Israel's new Government gives Reason for Optimism on the Economic, less on the Political Side

July 02, 2021 | Israel

Executive Summary

A Patchwork Coalition with a full Agenda

  1. The eight-party “Change Coalition” ended 12 years of government by Benjamin Netanyahu. However, with a wafer-thin majority in parliament and very diverse positions, domestic politics will remain rocky.
     

  2. While the coalition is reluctant to tackle the conflict with the Palestinians, the economic outlook looks promising: Necessary reforms, a global recovery from the pandemic, and low interest rates spur growth.
     

  3. The recent escalation with Hamas and a more balanced US approach will shift power in the region, as Jordan and Egypt regain influence while members of the Gulf Cooperation Council may face difficulties.

Watch out for

  • A new State Budget, the first in three years, being the big ‘test for the new coalition;
     

  • Benjamin Netanyahu standing trial for breach of trust, accepting bribes, and fraud;
     
  • Implications of the first official visit of an Israeli minister to the UAE on June 29;
     

  • A stronger Arab bloc as leaders of Egypt, Jordan and Iraq met on June 27 to discuss security and economic cooperation.

Key Facts

  • The Bennett-Lapid government holds a majority of 62 Members of the Knesset (out of 120) but includes 27 Ministers;
     

  • Israel’s GDP is projected to grow by 5% in 2021 and 4.5% in 2022, as a result of the reopening of the economy;
     
  • With oil prices at $75 per barrel, Gulf economies are likely to run current account surpluses.

State of Play

From United Opposition against Bibi to Effective Government?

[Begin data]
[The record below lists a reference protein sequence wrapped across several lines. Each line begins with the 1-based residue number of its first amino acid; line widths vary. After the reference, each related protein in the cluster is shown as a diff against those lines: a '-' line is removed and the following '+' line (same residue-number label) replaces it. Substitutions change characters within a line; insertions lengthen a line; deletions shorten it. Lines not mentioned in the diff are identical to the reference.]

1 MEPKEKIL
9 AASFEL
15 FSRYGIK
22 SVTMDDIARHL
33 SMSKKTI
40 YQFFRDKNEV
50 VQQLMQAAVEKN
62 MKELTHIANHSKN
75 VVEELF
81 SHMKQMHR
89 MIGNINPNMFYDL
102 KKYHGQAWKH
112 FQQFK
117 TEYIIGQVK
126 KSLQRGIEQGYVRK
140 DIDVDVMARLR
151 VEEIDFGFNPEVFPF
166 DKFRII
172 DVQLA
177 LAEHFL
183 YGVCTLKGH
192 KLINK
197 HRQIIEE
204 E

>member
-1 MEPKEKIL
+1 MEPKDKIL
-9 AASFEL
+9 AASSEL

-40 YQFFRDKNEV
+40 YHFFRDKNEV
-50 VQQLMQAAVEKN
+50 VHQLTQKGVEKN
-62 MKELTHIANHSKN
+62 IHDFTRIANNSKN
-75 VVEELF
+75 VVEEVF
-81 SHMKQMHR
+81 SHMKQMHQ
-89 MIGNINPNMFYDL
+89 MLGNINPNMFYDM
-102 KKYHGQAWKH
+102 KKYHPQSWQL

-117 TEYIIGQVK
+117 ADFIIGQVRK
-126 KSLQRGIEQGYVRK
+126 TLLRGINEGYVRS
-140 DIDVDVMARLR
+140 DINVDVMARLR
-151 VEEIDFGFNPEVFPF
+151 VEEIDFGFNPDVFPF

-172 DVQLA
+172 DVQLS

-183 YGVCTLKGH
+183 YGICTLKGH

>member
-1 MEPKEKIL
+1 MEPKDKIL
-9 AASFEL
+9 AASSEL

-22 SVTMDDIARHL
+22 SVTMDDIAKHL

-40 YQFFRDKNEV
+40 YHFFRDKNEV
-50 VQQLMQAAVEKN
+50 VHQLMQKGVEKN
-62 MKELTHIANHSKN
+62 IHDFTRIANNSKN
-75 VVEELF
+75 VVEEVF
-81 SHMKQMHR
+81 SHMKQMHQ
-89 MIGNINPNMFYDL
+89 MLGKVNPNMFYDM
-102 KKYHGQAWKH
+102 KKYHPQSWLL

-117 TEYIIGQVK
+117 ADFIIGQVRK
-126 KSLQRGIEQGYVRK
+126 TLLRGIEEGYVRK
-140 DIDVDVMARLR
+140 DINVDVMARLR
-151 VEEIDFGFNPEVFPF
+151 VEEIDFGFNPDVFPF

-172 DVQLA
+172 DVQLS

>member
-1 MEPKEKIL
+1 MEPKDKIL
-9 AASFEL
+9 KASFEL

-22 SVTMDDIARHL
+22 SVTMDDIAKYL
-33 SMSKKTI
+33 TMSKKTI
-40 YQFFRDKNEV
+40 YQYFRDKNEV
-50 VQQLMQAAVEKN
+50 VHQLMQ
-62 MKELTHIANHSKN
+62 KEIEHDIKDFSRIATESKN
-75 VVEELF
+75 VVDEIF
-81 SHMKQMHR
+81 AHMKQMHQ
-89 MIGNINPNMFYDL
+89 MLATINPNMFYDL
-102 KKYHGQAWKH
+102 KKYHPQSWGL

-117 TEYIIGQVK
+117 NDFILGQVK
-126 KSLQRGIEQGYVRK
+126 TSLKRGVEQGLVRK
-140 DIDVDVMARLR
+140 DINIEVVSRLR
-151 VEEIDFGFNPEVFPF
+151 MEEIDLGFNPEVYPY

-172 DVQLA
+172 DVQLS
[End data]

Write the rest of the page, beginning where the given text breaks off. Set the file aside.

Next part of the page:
Israel changed its leadership but is waiting for political change to come. After 12 years in office, Benjamin Netanyahu was succeeded by Naftali Bennett. Bennett will lead the new government for the first two years, followed by the new foreign minister and actual mastermind behind this coalition, Yair Lapid. However, this government is unlikely to meet the Israelis’ desire for stability: It is the first time in history that the Prime Minister’s party, Yamina, holds only seven seats in the parliament – Lapid’s Yesh Atid holds 17 seats – and that an Arab party joined the government. The main question is whether unity in opposition to Netanyahu can be turned into effective governance. Most likely, the new government will focus on economic recovery and anti-corruption policies. However, recent fighting between Hamas and Israel demonstrates that the Israeli-Palestinian conflict cannot be ignored. Bennett and Lapid can utilize the political shift to restart negotiations for a long-term solution to the conflict, even though ideological gaps prevail. Meanwhile, the escalation has complicated further normalization between Israel and the signatory countries of the Abraham Accords, Bahrain and the United Arab Emirates.

Key Issues

The Economic Future within Israel Looks Promising

For the Israeli economy and capital markets, the near future looks promising due to three key drivers: The recovery of the global economy, the end of the Covid-19 pandemic (at least for Israel), and the new government's economic reform policies. The current weakening of the Shekel works furthermore in favour of one of Israel’s main growth engines, the export sector. Along with the high-tech industry, it served as a shock absorber during several virus-induced lockdowns. The Bennett-Lapid government is expected to have the new state budget approved before November 2021. After Israel has had no state budget for the past two years, this will bring about additional economic stability and serves as a step out of the current stagnation. Israelis can also be optimistic about reduced levels of nepotism, as anti-corruption was Lapid’s main ticket during the election campaign. While the Likud was infamous for favouritism when it came to the appointment of officials and the distribution of subsidies, the new government started off by wiping the slate clean amongst regional officials and civil servants. Together with the Bank of Israel keeping interest rates low, this allows for an optimistic economic outlook.